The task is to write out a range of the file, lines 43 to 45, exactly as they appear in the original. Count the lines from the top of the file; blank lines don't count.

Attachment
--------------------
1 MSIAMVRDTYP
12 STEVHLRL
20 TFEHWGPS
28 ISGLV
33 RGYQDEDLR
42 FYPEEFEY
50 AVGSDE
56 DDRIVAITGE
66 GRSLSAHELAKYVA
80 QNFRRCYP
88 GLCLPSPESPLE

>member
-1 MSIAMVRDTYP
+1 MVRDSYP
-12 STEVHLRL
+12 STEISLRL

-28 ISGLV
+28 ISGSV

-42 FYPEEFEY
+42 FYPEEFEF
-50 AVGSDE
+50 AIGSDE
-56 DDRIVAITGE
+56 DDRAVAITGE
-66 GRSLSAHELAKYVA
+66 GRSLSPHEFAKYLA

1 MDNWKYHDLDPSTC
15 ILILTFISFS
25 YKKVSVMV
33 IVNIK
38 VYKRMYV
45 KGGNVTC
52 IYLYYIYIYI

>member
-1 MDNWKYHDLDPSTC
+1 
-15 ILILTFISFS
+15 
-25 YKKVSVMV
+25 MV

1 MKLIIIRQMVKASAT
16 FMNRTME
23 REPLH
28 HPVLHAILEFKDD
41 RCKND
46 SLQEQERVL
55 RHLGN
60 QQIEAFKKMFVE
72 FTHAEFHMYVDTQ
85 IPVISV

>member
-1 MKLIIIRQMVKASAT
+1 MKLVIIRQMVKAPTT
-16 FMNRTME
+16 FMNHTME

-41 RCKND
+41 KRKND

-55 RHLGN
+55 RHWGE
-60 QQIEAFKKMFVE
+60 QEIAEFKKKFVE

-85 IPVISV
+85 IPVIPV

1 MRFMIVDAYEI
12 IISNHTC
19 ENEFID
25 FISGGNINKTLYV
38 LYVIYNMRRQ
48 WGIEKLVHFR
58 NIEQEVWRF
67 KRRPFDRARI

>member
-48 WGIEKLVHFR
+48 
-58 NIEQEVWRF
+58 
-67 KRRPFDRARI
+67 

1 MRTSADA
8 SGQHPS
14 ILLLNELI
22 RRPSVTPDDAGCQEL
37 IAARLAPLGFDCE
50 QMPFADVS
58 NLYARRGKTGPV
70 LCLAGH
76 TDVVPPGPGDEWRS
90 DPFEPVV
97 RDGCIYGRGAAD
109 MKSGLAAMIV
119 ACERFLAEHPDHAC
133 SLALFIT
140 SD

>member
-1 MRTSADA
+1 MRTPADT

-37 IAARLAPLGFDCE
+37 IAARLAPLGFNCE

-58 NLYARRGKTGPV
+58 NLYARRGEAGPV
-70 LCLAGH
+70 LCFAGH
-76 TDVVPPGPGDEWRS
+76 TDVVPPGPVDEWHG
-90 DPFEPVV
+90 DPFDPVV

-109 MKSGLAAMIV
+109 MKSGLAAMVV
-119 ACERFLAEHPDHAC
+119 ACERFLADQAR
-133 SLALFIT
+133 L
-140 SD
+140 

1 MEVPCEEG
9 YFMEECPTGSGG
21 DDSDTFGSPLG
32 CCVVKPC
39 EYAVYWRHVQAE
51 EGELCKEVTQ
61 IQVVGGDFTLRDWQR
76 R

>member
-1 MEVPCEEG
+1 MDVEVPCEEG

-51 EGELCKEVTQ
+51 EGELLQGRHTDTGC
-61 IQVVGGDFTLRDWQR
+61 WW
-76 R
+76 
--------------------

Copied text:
23 REPLH
28 HPVLHAILEFKDD
41 RCKND